Some people have two different sized feet or are missing some toes, which can be a real pain especially when dealing with climbing shoes. Evolv actually offers the option of buying two different sized shoes if you order shoes off their website, which seems brilliant to me.

Thanks for writing to me: we will get you fixed up!
:) Steph

  • Elevation29035

    Awesome article. I definitely don’t hear or read enough sound advice about this subject. And sadly, I still hear well intentioned employees at outdoor shops giving inaccurate advice to newbies. For years I believed that tight, painful shoes were just part of the climbing experience- that is, until I found out what tight and comfortable shoes could be like. I had tried many different shoes over the years and then I ran into a pair that was my perfect fit (so perfect I bought three pairs). Ya, they’re tight but they’re an excellent fit too.  Best part was, they were not the most expensive shoes in the store. Ha!

  • Graham

    Don’t despair Jessica, many of us have had this problem. 

    I desperately wanted either 5.10 Anasazi VCSs or Sportiva Muiras to fit me but the Muiras were too sloppy if I sized them to fit my foot length and the 5.10s that I eventually bought just killed by big toe and even after 40 pitches they didn’t let up. I tried all sorts of other shoes and brands but eventually found out that the WOMENS Muira just 1 full euro size below my street shoe were the perfect shoe for me (and I’m a guy).

    You may have to try a load of shoes and sometimes you just won’t know until you’ve really used them for a while. This may just mean bitting the bullet and having to buy and sell a few pairs. If you’re lucky, they’ll fit someone you know and it won’t cost much as an exercise. Once done, you’ll be happy for a long while know you have exactly the right shoe. 

  • Anonymous

    i am beyond grateful for the advice, seriously.  i didn’t quite realize i would get this much feedback and it is pretty amazing; i am actually blown away!  everything you are saying makes too much sense… being that i climb with mostly guys who muscle through everything, i should have known they wouldn’t be as sensitive to my needs, haha.  plus, they are at about a v9 and i am at about a v1….! They are super supportive but i think they forget sometimes how new i really am…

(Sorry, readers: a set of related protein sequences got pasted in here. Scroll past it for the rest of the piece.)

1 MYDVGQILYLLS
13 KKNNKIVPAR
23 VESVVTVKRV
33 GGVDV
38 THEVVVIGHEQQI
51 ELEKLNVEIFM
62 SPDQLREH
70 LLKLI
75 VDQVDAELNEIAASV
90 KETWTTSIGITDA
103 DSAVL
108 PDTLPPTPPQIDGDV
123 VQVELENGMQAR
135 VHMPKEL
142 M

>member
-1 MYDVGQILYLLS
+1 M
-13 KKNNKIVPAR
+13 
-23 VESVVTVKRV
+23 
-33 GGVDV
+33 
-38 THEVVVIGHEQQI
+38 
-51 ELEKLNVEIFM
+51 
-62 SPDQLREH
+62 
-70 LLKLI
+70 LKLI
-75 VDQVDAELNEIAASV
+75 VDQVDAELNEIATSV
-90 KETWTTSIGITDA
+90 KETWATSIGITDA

The rockstars look seriously badass.  Plus, i favor the laceups. 
     
    Thank you SO VERY much for your advice – i will take it to heart.  I will let you know how the new shoes work out… i have realized it is a process and i am in it for the long haul!! :)
     
    Also – i am very sorry about Fletch; but congrats on your new doggie — she is so cute!! :)

  • http://www.facebook.com/profile.php?id=1034451508 Eric Stickland

    Jessica-

    Isn’t it awesome how cool climbers can be?  I’ve been climbing 20 years and still find myself surprised at how helpful people are.

    Anywho, a few months ago I wrote a fairly detailed Climbing Shoe Buyer’s Guide and FAQ; since you’re thinking of getting new shoes I hope you’ll find some good information that will be useful!  http://nomadventures.wordpress.com/2011/11/07/climbing-shoe-buyers-guide-and-faq/

  • Jessica Sosna

    the rock gym is my new favorite place to be :) (i live in new jersey… haha its pretty flat here…) the people there have been beyond helpful and awesome…

    and THANK YOU for the information! 

  • http://www.highinfatuation.com steph davis

    :)

  • http://www.highinfatuation.com steph davis

    Thanks Graham!

  • http://www.highinfatuation.com steph davis

    Glad we can help!! :)

  • http://www.highinfatuation.com steph davis

    nice!

  • yan wang

    B U Y  F R O M   –  ALIEXPRESS . C O M  —  DHGATE . COM

  • Morgan

    I had exactly the same experience trying to fit the Anasazi and Muria yesterday! (along with just about every other shoe Go Outdoors had in stock…) but I came away empty-handed. Maybe I should give the women’s shoe a try!

  • http://www.highinfatuation.com steph davis

    Try some women’s shoes, and keep trying on different pairs. Remember, they are never going to feel truly comfortable at first–it usually takes climbing 1-5 pitches for shoes to break in and feel nice. But if they are incredibly painful, then they are definitely not the right size or fit.